Another piece of ultimately good news is that our little campus daycare seems as though it should have a spot for our baby in March, which is when we really need it.  They’ve been horrible at communication (first they told us yes, then they told us no, then today the director emailed that we’re in again), but ultimately it looks like they’ve worked out a solution that should be reasonable.  The problem is that our daycare is so small that it only has four infant slots, but they rigidly age-group the kids by fiscal year so having an infant starting in March means that if they reserve an infant slot for our baby next year they are essentially only able to have three infants the first eight months of the fiscal year, which is a loss of about $10k in tuition for them.  The director was going to save us the spot anyway (which is why she originally told us yes), but then the “executive board” (two parents who are now on my blacklist) decided that the cost was going to be too high so they were just going to ignore the fact that we had top priority on the wait list and not offer us a spot until the new fiscal year in July 2019.  I mean, there are all kinds of dumb things going on there, including the fact that $10k is a miniscule fraction of what our family will be paying the daycare to send two kids all the way through from infant to preschool, and also compared to what they’d lose if we pulled our our older kid before he switched to preschool, since they have a lot of pressure on infant slots but usually have trouble filling all the preschool slots — and if we had to find another daycare for our second baby, the probability that we’d pull S out is actually quite high, since he’d be transitioning to preschool anyway and it’s better to make that transition a bigger one for him than to totally disrupt an infant’s routine four months into daycare to get them in the same place.

So anyway, the upshot is that the infant/toddler teachers were apparently just like, “Um, why can’t we just move S to preschool a few months before his age-mates to free up a spot for one of the older infants to officially become a toddler and then we’ll be able to open a new infant spot in March?”  So, it looks like S will move upstairs to the preschool about a month after his third birthday (which I think will be mostly a good thing — being the oldest in his age group means he’s occasionally seemed bored and frustrated at the end of the year when he’s ready for big-kid things and gets barred from them because of the arbitrary age grouping).  His age-group buddies will join him in July, but since he’s currently in the same classroom as the group who will be moving up to preschool this year and therefore he already knows them, I’m not too worried about the social aspect of moving rooms a few months before his age-mates.

So anyway, the point is that things are good, and we’re thinking about the future and starting to plan for a new family member, which is a nice place to be.  There’s always that part of me that fears making plans or telling people (like my students) about my pregnancy, because what if…?  But I’m mostly able to accept that those fears will always be there, that the possibility of another loss will always be there, but that it’s OK to be optimistic and hope and plan in the meantime.  In a way, having faced the worst in the past makes the worst seem at least hypothetically more manageable this time around.  I hope beyond hope that it won’t happen again, but I know that if it does, we’ll get through it, because we’ve done it before.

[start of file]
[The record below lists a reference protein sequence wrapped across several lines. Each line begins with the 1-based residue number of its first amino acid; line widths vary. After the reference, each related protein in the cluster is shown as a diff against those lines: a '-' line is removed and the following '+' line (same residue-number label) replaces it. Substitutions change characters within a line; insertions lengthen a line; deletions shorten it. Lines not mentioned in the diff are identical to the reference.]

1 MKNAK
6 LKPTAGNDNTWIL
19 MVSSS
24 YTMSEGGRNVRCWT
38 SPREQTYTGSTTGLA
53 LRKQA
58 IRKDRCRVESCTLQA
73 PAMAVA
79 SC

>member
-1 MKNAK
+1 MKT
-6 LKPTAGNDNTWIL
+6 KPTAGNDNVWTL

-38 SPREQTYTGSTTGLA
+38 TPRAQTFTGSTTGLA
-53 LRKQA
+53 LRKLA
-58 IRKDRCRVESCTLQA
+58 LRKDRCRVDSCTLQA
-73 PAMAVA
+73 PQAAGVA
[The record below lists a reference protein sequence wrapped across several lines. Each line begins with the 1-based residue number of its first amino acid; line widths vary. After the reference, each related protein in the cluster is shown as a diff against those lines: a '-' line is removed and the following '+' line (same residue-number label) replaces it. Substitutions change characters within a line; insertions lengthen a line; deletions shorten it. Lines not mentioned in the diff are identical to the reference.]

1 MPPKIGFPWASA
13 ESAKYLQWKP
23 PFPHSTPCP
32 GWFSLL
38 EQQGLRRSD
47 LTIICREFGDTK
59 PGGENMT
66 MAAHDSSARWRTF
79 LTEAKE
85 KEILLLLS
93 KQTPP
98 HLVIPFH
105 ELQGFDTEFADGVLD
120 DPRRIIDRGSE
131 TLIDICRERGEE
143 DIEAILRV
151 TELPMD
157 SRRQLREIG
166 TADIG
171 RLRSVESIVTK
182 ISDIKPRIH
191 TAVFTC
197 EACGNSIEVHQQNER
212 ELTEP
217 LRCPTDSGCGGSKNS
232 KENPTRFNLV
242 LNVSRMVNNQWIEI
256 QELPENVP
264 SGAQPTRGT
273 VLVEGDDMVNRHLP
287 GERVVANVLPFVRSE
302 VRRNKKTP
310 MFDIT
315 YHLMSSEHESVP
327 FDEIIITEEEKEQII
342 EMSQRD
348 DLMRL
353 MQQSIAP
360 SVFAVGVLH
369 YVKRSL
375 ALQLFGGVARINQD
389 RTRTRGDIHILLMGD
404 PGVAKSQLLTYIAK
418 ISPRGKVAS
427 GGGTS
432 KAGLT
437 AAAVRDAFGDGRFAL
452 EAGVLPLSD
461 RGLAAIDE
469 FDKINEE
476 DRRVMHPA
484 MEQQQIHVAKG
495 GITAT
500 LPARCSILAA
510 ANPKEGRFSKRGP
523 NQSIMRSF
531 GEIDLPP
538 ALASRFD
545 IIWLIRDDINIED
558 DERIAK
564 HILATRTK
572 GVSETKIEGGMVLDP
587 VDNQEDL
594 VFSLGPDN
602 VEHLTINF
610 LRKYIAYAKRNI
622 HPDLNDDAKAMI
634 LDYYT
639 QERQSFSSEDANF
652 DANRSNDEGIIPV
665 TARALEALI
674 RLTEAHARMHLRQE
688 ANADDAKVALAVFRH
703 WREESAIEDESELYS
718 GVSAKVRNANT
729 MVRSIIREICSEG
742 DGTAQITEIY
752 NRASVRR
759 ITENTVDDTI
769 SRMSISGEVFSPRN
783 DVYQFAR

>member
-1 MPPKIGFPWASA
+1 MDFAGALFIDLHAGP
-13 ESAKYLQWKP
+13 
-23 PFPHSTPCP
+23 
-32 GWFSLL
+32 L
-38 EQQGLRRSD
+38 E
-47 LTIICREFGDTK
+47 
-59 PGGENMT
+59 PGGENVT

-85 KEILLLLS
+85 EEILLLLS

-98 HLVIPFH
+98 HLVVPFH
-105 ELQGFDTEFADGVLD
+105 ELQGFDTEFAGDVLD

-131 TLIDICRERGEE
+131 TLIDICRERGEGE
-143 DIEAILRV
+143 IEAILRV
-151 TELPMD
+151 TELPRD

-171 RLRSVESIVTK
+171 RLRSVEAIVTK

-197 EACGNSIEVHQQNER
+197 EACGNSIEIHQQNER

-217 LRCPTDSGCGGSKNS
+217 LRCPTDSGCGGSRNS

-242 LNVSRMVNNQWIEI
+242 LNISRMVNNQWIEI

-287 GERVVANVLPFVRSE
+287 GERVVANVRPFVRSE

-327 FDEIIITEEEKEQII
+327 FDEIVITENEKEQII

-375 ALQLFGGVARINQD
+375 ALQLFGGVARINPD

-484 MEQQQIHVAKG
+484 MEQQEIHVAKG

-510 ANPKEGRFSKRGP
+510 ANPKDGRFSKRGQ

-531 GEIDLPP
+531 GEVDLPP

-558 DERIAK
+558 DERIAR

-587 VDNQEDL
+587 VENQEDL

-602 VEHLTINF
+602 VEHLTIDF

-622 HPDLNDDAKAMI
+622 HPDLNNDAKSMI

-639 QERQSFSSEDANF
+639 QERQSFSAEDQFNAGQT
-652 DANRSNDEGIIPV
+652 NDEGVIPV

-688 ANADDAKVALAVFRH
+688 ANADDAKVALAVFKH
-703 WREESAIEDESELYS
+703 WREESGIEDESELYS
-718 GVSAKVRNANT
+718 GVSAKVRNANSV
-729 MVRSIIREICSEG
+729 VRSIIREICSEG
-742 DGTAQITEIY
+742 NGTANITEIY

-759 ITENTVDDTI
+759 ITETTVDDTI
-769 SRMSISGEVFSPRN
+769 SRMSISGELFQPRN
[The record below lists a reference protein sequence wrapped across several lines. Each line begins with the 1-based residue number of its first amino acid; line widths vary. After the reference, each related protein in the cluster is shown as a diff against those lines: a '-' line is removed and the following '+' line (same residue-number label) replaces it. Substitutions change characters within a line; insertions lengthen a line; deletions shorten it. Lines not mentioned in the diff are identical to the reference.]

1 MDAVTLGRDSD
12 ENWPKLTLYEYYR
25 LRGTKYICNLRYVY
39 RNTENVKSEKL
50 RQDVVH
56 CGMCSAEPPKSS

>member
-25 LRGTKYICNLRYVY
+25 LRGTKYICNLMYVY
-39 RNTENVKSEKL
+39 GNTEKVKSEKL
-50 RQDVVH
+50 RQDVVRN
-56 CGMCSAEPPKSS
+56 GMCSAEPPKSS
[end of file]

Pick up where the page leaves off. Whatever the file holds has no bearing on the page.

Mother’s Day Sandwich

The concept of the “sandwich generation” has really been resonating with me lately.

In the last year, I’ve experienced parenting a toddler, two miscarriages, one first trimester, the death of my father, and two major surgeries for my mother.  Since my parents were divorced for 25 years before my father died and I’m an only child, all their arrangements/care has fallen to me.  All while doing my full-time job, of course.  We spent this Mother’s Day visiting my mom in the hospital at the end of her week-long stay — she had a hip replacement last Monday (her second), then had a bad fall on Wednesday, needed surgery again on Thursday, and I just brought her home today.  We packed up the toddler into the car on Saturday and came to her house for the weekend to take care of her cat and her house and visit her while she was still in the hospital.  I’m writing this from her house, where I’ll be for the next couple of days taking care of her as she starts to recover, and then I’ll be driving back and forth (two hours each way) several times over the next couple of weeks, depending on what she needs.  We just did this in December/January with her first hip surgery, so at least we both know better what to expect this time.

I’m exhausted, no joke.  The timing isn’t awful, since it’s the end of my semester, but I’m still running around like a chicken with my head cut off this week begging random people to proctor exams for my extended time students while I’m with my mom, figuring out what to do about the student who badly burned his hand while fire-juggling this weekend, dealing with the student whose dean told me that she was almost hospitalized for mental illness this week and is trying to help her figure out whether she can finish the semester, and the stack of term papers that are sitting there giving me the hairy eyeball while the clock ticks down to the day that senior grades are due on Monday.  With all of my extended-time students and various other necessary accommodations, out of two classes with a total of 85 students I have had to make arrangements for a grand total of 26 hours of exam proctoring this week, not to mention all my regular grading work and, you know, writing, editing, and printing the exams, running review sessions, and dealing with the inevitable “I know it’s exam week but can you please please meet with me for two hours the day before the final because I’m freaking out about stuff I still haven’t learned and now I’m finally motivated to learn it.”